Money saving tip of the week – the BW-IP Performance Review

29 November 2010

Tristan Colgate

Tristan Colgate

Former Managing Director

Okay, okay, so my last blog on this subject - Money wasting tip of the week, the BW-IP Performance review - was a little negative.  But there is a flip side to what I was saying: that a BW-IP performance review can add a great deal of value.  It’s just a question of managing the various people involved in the process effectively.

The IT Manager

This poor guy or girl is really getting it in the neck from the business, who have escalated the poorly performing planning application and want results, fast.  Internal IT has tried everything it can, but this is simply too specialist an area.  The IT Manager will then be faced with getting in outside help, which may be costly, and they will need to make certain assurances about the effectiveness of that outside help before a budget for it is released.  This person is key and they need to realise this – they are going to have to manage the expectations of the business users, ensure that they are getting good quality advice from their SI, and push through any changes advocated by the SI.  But they can succeed by taking a strong position and setting expectations from day one.

Business Users

Firstly, they will need to prepare the way for some difficult decisions, such as a hardware or system patch upgrade.  They should remind the business that their budgeting/ forecasting process is business critical and deserves an IT solution that matches that criticality.  Perhaps the Netweaver BW environment has simply been used for reporting until the go-live of the planning solution.  Reporting users are far more tolerant of poor performance than planning users, as planning users will be interacting with the system far more than reporting users, entering data, hitting <enter> and waiting for the results of their change to be processed.  Therefore, decent hardware and an up-to-date patch level are essential.  Perhaps the system did not have a patching strategy before, but it certainly should now.  That will require business buy-in, as they will need to regression test it regularly, perhaps every 3 or 6 months, depending on the strategy.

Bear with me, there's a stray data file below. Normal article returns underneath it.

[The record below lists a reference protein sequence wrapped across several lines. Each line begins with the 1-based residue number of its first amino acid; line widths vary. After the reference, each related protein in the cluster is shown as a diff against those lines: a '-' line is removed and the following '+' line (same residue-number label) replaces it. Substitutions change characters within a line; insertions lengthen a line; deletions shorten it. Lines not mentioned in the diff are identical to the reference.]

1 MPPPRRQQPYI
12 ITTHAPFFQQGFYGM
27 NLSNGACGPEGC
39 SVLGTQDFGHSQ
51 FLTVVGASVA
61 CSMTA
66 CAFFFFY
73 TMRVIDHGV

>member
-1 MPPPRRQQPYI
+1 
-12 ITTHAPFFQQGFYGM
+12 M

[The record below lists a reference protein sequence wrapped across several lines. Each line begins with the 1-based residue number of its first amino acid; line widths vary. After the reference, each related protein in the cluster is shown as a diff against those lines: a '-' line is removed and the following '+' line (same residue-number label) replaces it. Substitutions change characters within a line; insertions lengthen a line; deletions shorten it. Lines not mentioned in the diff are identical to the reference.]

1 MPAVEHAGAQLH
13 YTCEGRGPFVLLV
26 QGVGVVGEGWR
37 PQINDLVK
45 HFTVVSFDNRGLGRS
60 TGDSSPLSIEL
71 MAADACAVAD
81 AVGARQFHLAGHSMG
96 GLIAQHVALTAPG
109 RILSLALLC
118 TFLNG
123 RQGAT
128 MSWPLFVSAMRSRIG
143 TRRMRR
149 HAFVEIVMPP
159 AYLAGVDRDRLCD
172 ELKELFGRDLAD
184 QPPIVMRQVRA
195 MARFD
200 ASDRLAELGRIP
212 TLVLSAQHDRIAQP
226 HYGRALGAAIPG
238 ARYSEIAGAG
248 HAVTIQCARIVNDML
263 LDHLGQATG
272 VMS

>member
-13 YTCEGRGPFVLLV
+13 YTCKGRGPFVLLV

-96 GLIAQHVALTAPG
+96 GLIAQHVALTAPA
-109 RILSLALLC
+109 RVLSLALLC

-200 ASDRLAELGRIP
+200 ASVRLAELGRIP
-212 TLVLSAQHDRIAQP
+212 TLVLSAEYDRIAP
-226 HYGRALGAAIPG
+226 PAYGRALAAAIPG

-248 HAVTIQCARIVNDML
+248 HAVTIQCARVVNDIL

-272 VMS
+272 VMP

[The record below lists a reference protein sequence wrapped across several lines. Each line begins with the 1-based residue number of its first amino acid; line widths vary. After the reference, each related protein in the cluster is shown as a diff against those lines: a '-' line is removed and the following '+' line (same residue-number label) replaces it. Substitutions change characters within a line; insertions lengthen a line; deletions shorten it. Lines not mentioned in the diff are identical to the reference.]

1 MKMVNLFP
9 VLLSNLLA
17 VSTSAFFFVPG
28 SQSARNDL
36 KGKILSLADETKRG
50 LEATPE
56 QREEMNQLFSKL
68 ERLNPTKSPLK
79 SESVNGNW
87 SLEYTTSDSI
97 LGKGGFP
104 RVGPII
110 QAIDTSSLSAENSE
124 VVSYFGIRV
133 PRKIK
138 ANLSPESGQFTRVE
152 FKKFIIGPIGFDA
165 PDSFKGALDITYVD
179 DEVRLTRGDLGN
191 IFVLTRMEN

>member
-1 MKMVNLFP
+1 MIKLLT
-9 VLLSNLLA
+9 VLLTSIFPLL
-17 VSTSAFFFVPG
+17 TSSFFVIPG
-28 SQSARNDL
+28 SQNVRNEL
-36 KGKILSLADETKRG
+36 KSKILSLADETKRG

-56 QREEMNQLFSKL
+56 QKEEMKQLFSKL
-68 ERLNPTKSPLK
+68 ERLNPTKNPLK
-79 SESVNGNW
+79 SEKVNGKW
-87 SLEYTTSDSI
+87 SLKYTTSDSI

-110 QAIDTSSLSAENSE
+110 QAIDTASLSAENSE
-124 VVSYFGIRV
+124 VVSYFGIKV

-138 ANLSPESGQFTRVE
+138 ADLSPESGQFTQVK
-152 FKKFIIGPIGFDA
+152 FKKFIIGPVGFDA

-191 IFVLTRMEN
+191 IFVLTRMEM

IT Infrastructure Team

If upgrading to new hardware is part of the solution, then these guys will need to be quickly aligned.  The poor IT manager might initially receive a volley of objections around the lead time for hardware, the cost/ difficulty/ risk of implementing the new hardware.  If your IT infrastructure team are third-party, expect this push-back and the cost to be exacerbated.  These are issues that will need to be worked through.  Additionally, the poor IT manager will be pressed for assurances that the new investment in hardware will have the desired effect.

SI Partner

You want to get good value out of these guys.  Firstly, check the credentials of who they are proposing to send.  Do they understand planning, and IP?  Do they understand BW?  Do they have the know-how to look at your hardware, operating system, database and BASIS parameters to make some sensible recommendations?  How often and where have they done this before?  Ensure that the deliverables from the review are clearly specified.
 
Discuss up-front what the SI can do to help you.  If they are going to suggest a hardware or patch upgrade, will they be able to replicate your system on their hardware with an appropriate patch level that will enable you to go back to the business with some hard numbers?  Will they be able to work with your IT infrastructure team to work through roadblocks?  Will they be able to quickly assemble resources to implement an application level performance fix and work within your governance structures to promote this through to production?
 
If you don’t get satisfactory answers to these questions, then walk down the road to the next SI.

Bluefin and SAP S/4HANA - welcome to the one horse race

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